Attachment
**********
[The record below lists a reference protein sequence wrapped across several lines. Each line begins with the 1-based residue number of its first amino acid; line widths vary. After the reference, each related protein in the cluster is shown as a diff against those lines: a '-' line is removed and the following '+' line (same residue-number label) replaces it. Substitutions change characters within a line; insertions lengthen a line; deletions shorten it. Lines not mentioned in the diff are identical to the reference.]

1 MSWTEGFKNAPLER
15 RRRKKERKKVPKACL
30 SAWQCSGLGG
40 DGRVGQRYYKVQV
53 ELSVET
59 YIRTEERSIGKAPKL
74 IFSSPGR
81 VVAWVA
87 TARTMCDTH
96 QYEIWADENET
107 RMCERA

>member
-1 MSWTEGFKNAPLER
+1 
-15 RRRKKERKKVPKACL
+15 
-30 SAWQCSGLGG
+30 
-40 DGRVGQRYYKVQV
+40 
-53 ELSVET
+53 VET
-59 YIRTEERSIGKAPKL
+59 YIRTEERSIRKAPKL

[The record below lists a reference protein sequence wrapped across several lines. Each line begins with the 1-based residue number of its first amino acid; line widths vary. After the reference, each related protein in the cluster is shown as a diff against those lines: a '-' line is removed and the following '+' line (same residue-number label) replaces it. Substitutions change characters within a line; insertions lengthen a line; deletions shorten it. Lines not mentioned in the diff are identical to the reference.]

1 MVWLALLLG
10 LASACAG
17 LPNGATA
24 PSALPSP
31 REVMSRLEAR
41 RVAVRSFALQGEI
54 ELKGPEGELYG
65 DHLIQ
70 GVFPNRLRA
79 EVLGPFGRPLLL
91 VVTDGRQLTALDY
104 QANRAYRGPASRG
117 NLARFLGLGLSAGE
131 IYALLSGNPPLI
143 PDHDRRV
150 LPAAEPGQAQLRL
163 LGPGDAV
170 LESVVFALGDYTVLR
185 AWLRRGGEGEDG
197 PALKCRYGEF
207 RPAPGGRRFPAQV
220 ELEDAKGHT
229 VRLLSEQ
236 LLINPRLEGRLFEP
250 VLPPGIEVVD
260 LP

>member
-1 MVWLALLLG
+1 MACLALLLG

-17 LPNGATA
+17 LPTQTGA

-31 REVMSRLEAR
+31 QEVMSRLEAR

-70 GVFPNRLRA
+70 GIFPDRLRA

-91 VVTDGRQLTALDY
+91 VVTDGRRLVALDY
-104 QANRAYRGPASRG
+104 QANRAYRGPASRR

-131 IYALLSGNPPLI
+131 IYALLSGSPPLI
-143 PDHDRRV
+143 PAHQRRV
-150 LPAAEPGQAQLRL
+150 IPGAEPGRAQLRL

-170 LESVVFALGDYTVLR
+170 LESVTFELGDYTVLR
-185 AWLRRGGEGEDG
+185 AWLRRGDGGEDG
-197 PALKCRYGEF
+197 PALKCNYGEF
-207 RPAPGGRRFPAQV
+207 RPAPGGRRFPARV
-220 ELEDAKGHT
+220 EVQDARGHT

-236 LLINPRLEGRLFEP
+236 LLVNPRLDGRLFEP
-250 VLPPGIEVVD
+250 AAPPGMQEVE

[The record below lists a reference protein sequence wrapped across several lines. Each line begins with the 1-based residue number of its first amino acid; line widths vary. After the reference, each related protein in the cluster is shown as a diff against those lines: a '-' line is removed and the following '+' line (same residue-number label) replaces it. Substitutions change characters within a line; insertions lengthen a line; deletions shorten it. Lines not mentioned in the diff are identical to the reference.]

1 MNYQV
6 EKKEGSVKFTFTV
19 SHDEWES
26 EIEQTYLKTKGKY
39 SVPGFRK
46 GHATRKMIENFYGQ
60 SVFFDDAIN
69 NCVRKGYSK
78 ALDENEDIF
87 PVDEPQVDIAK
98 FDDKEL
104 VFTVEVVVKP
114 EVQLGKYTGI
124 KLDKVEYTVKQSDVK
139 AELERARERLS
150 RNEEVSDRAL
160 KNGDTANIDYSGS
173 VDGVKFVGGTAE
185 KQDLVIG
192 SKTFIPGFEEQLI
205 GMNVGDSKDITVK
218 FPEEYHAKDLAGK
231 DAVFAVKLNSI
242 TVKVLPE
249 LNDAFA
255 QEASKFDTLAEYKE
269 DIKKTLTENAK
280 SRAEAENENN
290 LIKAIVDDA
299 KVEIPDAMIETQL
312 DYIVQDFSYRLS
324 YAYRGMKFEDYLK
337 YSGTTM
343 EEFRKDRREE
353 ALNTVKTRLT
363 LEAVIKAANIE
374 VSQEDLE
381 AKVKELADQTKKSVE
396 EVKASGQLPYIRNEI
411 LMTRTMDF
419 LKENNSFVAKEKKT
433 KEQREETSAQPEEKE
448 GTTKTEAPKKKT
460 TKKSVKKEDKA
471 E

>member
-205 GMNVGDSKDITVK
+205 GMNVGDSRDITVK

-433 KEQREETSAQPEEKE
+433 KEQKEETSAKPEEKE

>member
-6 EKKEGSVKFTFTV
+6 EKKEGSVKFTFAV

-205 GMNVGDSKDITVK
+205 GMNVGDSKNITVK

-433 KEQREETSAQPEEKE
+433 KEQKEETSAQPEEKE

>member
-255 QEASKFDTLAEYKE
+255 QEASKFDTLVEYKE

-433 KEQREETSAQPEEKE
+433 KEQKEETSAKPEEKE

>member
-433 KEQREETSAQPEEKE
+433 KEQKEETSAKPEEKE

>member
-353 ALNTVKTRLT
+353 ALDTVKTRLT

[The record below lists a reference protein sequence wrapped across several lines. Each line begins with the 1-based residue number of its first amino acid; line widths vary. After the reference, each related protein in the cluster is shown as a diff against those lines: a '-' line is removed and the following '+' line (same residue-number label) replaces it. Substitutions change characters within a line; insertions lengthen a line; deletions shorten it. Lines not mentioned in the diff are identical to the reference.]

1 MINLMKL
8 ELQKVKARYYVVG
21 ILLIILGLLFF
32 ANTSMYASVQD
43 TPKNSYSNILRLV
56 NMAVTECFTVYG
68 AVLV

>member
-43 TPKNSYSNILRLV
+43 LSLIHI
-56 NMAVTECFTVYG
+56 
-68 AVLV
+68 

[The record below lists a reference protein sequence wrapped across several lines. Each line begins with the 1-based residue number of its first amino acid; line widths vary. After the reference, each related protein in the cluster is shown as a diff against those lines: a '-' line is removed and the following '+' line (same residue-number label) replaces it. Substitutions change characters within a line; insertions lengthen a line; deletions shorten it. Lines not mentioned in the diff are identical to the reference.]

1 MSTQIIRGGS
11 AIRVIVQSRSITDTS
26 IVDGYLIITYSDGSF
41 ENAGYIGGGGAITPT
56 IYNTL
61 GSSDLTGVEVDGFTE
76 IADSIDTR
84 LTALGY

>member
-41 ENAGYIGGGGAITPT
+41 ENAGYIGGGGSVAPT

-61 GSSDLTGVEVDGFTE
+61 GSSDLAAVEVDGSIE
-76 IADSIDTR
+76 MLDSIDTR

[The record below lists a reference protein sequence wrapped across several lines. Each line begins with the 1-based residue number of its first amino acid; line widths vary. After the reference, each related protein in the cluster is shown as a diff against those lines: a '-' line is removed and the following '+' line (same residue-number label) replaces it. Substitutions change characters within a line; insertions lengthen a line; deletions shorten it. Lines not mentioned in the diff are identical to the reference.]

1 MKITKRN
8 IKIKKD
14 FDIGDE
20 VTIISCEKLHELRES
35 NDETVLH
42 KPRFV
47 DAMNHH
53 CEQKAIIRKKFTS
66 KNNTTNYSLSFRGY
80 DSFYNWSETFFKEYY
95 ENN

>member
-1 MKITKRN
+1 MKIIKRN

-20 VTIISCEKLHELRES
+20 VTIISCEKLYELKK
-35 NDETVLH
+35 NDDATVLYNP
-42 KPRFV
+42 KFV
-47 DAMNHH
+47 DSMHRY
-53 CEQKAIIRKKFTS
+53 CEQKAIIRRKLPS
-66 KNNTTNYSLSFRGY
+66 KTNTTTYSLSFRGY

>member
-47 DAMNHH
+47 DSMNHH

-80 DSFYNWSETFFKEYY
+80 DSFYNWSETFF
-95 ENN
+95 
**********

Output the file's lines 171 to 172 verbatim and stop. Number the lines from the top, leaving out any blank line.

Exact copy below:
1 MSTQIIRGGS
11 AIRVIVQSRSITDTS